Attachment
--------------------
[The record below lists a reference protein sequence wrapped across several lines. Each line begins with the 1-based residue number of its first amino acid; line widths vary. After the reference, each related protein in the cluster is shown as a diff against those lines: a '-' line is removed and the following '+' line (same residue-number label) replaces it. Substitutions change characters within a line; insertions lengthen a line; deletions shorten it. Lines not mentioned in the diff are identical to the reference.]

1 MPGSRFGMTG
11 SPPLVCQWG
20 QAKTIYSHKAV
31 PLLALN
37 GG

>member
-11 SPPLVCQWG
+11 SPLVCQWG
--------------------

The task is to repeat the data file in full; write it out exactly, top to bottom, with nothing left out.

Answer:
[The record below lists a reference protein sequence wrapped across several lines. Each line begins with the 1-based residue number of its first amino acid; line widths vary. After the reference, each related protein in the cluster is shown as a diff against those lines: a '-' line is removed and the following '+' line (same residue-number label) replaces it. Substitutions change characters within a line; insertions lengthen a line; deletions shorten it. Lines not mentioned in the diff are identical to the reference.]

1 MPGSRFGMTG
11 SPPLVCQWG
20 QAKTIYSHKAV
31 PLLALN
37 GG

>member
-11 SPPLVCQWG
+11 SPLVCQWG